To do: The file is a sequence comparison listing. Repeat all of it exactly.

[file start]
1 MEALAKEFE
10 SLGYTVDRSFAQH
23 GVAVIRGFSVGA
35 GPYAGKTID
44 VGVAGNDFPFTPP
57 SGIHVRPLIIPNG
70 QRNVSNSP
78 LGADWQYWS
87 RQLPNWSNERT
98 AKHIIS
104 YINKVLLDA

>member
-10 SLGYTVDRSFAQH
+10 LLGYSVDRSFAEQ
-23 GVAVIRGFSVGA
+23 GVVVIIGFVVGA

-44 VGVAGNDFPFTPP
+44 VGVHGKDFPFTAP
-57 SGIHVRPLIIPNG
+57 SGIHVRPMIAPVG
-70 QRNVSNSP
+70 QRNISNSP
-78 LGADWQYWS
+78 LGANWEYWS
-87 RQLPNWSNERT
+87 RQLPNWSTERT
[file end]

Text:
1 MEALAKEFE
10 SLGYTVDRSFAQH
23 GVAVIRGFSVGA
35 GPYAGKTID
44 VGVAGNDFPFTPP
57 SGIHVRPLIIPNG
70 QRNVSNSP
78 LGADWQYWS
87 RQLPNWSNERT
98 AKHIIS
104 YINKVLLDA

>member
-10 SLGYTVDRSFAQH
+10 LLGYSVDRSFAEQ
-23 GVAVIRGFSVGA
+23 GVVVIIGFVVGA

-44 VGVAGNDFPFTPP
+44 VGVHGKDFPFTAP
-57 SGIHVRPLIIPNG
+57 SGIHVRPMIAPVG
-70 QRNVSNSP
+70 QRNISNSP
-78 LGADWQYWS
+78 LGANWEYWS
-87 RQLPNWSNERT
+87 RQLPNWSTERT